By David Perlman
Chronicle Science Editor
For kids or adults who think science is mainly about textbooks and memorizing, the third annual Bay Area Science Festival, which opens this week, may get them to think again.
The 10-day celebration, which opens Thursday at sites all over the Bay Area, is designed to offer both students and their families far more spectacular routes to understanding what science is all about.
Drones and balloons will fly, museums and labs will open their doors, astronauts will describe the mysteries of space, and earthbound scientists will discuss their own professional challenges and discoveries. There will be hundreds of games, demonstrations, films, talks, stage shows and dramatic lab experiments.
Farmers markets will explore the science of growing and eating vegetables and cheeses, while exhibits exclusively for grown-ups will ponder the cocktail, tasting permitted.
The festival's biggest venues occur on different days - at AT&T Park, at the Sonoma County fairgrounds in Santa Rosa, and at California State University East Bay in Hayward. At each site, children and their families will be able to sample open-air exhibits, performances, games, and even explosive demonstrations from science-based institutions and companies.
Inspired by scientists at UCSF, the festivals expect at least 75,000 people to attend, said Kishore Hari of the UCSF science education staff, and the coordinator of the varied events.
The festivals, Hari said, are funded by $480,000 in grants from the National Science Foundation, major private foundations, and science-based industries with roots in the Bay Area.
Most of the festival's events are free, but some - particularly those planned for adults only - have admission charges.
No events are scheduled for kids on Thursday and Friday, the festival's opening days. But adult affairs will include evening events and a bar at the Exploratorium in San Francisco; a Friday lecture in Berkeley by famed gene hunter J. Craig Venter; and a "Sinful Science" program featuring wine, coffee, beer and chocolate at the Chabot Space and Science Center in Oakland.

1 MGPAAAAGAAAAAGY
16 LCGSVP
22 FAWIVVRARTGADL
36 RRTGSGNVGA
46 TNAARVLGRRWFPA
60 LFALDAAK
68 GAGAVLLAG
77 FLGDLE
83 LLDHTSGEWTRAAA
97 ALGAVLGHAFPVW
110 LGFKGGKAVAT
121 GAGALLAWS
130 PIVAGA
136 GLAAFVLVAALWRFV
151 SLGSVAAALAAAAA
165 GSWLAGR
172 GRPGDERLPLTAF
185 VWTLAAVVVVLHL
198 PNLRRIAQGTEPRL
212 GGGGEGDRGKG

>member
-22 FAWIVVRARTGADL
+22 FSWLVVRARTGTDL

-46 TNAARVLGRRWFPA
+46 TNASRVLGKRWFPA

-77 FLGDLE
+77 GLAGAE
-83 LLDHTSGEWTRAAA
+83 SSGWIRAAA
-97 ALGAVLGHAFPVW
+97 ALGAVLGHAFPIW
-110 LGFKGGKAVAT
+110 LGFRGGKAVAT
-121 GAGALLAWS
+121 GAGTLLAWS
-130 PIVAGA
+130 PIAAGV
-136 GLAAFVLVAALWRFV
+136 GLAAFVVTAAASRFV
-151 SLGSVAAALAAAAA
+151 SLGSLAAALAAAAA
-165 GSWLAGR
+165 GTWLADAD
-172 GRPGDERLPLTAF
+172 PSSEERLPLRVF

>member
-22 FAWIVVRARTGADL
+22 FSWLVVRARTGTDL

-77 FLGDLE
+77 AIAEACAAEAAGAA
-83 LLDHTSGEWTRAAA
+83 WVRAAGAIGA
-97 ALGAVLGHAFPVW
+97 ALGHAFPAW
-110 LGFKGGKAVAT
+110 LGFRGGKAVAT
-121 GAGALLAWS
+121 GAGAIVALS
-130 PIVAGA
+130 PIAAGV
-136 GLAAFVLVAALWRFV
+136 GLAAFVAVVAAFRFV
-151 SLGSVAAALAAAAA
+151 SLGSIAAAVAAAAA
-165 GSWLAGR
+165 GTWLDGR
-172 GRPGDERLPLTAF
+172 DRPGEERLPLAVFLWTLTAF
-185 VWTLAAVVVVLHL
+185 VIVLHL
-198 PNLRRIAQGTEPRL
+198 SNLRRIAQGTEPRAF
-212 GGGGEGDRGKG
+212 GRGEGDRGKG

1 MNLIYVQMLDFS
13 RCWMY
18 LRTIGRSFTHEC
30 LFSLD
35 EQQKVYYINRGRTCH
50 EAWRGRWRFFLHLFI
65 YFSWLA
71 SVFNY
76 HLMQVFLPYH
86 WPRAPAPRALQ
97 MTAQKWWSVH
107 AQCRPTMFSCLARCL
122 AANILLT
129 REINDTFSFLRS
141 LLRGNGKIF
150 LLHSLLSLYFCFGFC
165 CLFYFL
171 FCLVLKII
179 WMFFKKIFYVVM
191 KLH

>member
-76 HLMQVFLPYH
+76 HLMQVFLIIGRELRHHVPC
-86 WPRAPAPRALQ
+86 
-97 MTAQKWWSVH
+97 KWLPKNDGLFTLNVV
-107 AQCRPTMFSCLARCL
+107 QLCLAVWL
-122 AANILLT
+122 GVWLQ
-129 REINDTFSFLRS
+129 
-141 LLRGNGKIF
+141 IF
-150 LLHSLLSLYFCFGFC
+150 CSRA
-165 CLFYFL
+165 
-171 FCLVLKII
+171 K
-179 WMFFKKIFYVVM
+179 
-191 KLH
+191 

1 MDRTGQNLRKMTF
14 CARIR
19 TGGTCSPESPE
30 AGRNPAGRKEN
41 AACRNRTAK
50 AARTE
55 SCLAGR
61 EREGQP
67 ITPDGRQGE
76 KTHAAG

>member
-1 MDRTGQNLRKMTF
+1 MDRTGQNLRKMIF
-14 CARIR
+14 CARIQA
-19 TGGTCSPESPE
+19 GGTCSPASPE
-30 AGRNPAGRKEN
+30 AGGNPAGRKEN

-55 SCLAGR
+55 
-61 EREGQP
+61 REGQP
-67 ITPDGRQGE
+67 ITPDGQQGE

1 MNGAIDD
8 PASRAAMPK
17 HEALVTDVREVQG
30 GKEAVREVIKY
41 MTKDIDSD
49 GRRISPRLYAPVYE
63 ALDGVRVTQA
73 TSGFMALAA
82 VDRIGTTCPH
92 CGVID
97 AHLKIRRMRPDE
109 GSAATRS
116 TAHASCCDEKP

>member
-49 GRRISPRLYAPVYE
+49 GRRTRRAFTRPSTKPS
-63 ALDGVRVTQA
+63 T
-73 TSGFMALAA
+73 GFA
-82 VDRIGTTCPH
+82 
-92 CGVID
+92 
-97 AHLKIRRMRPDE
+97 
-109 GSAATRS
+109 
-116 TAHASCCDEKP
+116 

The festival's first two big Discovery Days will occur on Saturday and Sunday at the Sonoma Fairgrounds and the Cal State campus in Hayward. Up to 10,000 visitors are expected at each, the organizers said.
North Bay Discovery Day attractions on Saturday will include eating liquid nitrogen ice cream and observing sunspots through the Robert Ferguson Observatory's telescope near Kenwood. The primary focus will be on capturing kids' imaginations.
In Hayward on Saturday, the draws will include a chemistry magic show, a telescope for observing sunspots, computer simulations of the human body and its ailments, fossils for casting, a statistics "fun house" and a psychology "playground."
The festival will end with San Francisco's Discovery Day on Nov. 2 at AT&T Park. Up to 30,000 adults and kids will find science-based games, costumes and displays of science tools. Dozens of scientists will be on hand to answer questions.
UCSF chancellor Jeffrey Bluestone noted that the Bay Area boasts some of the best science and scientists in the world, and their work displayed during the festival can be a fantastic asset in exciting young people about the sciences.
"It's not necessarily for the kids to become scientists themselves," Bluestone said, "but because science is so important in their daily lives - whether it's in engineering or health care, or in law or public policy. Festivals like these can make them aware of the significance of all science."
The science festival schedule is at http://www.bayareascience.org/schedule/
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